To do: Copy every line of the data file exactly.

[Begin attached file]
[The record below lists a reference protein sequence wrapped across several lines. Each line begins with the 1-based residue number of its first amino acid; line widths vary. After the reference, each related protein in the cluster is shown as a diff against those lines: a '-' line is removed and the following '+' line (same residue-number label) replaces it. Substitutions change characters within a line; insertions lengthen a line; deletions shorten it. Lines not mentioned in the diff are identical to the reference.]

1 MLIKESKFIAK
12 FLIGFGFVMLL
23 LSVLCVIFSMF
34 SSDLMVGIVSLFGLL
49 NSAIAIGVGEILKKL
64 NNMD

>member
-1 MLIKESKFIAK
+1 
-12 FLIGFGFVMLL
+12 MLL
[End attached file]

[The record below lists a reference protein sequence wrapped across several lines. Each line begins with the 1-based residue number of its first amino acid; line widths vary. After the reference, each related protein in the cluster is shown as a diff against those lines: a '-' line is removed and the following '+' line (same residue-number label) replaces it. Substitutions change characters within a line; insertions lengthen a line; deletions shorten it. Lines not mentioned in the diff are identical to the reference.]

1 MLIKESKFIAK
12 FLIGFGFVMLL
23 LSVLCVIFSMF
34 SSDLMVGIVSLFGLL
49 NSAIAIGVGEILKKL
64 NNMD

>member
-1 MLIKESKFIAK
+1 
-12 FLIGFGFVMLL
+12 MLL